Marcus Aurelius for Today

The Meditations of the Stoic Roman Emperor Marcus Aurelius, although founded on a pagan worldview and the way of life consequent to it, offers much benefit to our time for those seeking a more thoughtful way of life in accordance with man’s nature.

Given our current economic and geo-political uncertainty, these words provide some context for us, if not comfort.

Consider the past; such great changes of political supremacies. Thou mayest foresee also the things which will be. For they will certainly be of like form, and it is not possible that they should deviate from the order of the things which take place now: accordingly to have contemplated human life for forty years is the same as to have contemplated  it for ten thousand years. For what more wilt thou see? vii.49

As Solomon said three millennia ago, “There is nothing new under the sun.” Unless human nature has changed, we can expect more of what has been. Modern man caught of in the notion of progress (towards what end? we do well to ask) tends to think that man’s nature has changed, has evolved, and so that what we face now is new and unprecedented.  The increase in the sophistication of man’s tools and the comfort of his life does provide support to an argument that man’s nature has changed, and one asks for evidence of a ‘new man.’ We saw the Soviet attempt to create a “new Soviet man” founder on the rock of the same old fallen human nature.

Christians believe the Christ has come to restore to man fullness of human nature, to heal it, so that man does not remain caught in an endless cycle of repetition, but it is far from evident that the bulk of the human race is entering the fullness of  life in Christ. Man has an escape, but refuses to use it.

It is encouraging to think that given the length of human history and the multitude of books documenting it, that one could contemplate human life for forty  years and get a grasp on the whole. One need not read all that has been written to gain wisdom.

This is also why an elder who has lived forty years or more in a monastery has much deeper insight into man and the world than those who live in the world: the elder has keenly observed and experienced the depths of human thought and motivation and seen how thought translates into action. Although observing life in a limited theatre, what he learns readily illumines action in the world at large, even though he is not reading the newspaper or the most recent scholarly study.

I shall not venture any predictions for the future, but I will venture to say that we should not assume we are exempt from the hardships of the past.

Published in: on Friday, 20 February, 2009 at 11:03  Leave a Comment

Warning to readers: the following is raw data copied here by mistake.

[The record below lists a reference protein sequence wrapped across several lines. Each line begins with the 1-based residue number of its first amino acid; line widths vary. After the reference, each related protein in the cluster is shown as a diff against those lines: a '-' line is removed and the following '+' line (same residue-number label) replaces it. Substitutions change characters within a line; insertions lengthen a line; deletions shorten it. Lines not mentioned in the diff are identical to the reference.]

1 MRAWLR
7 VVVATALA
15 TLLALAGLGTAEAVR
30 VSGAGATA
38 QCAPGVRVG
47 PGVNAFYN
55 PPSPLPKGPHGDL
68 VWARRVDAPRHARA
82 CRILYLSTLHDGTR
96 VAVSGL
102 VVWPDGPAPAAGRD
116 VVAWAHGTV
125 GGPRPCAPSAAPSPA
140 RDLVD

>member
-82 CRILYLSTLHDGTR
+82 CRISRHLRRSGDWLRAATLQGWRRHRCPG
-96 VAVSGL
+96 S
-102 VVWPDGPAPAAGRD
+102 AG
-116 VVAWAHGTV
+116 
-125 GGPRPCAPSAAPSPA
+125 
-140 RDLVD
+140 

The Creator as Child

To hold one’s recently-born babe in one’s arms and consider his new life and his dependence on his parents is deeply moving, especially with one’s first child. One looks and marvels at this new life, so much of it yet only potential and so little kinetically realized, but real nonetheless, beautiful, and brimming with possibilities. What sort of person does this body and soul contain? Who will emerge as he grows and develops? After one has two or three children, one realizes that though infants look much the same (despite the crowd who are ready to declare that he looks just like uncle Joe), entirely different persons quickly emerge. It will take eighteen full years to present this infant to the world as an adult capable of living on his own (at least it should take but eighteen years; we seem to think taking twice that is normal now).

Today the Church celebrates the Feast of the Presentation of the Lord in the temple, when Joseph and Jesus’s mother Mary bring him into the temple on the fortieth day after his birth to offer the sacrifices required by the Law on His behalf. The righeous elder Simeon, full of the Holy Spirit and waiting for a glimpse of God’s promised salvation, sees them and discerns that this is the One. He takes the infant Jesus in his arms and contemplates Him: here, contained in this helpless infant forty days old is the uncontainable God and Creator of all made man; the One who holds the universe in His hand is held in the hands of the elder. It must have been a profound moment for Simeon to see God made man in such a humble form. Seeing it, he declared himself ready to depart this life in peace, having seen with his own eyes God’s salvation.

While I may not be able to hold the infant God-man in my arms and contemplate His face knowing what His frail frame contains, every year at the Feast the Church offers us this opportunity as we hear the hymns and gaze on the icon of Simeon holding Christ in his arms while His mother and Joseph watch. O glorious wonder to see the eternal God made a helpless child out of His deep love for us!

The Theotokos Mary carried in her arms
Him who is borne aloft upon the chariot of the cherubim
and praised in song by the seraphim,
who was made flesh of her without her knowing wedlock,
the Giver of the Law who fulfilleth the commandment of the Law.
She gave Him into the arms of the priest and Elder;
and holding the Life, he asked to be released from life,
saying: “Now, O Master, let me depart to declare to Adam
that I have seen the pre-eternal God and the Savior of the world
made a babe without undergoing change. Vespers of the Feast of the Presentation

Published in: on Monday, 2 February, 2009 at 14:31  Leave a Comment  
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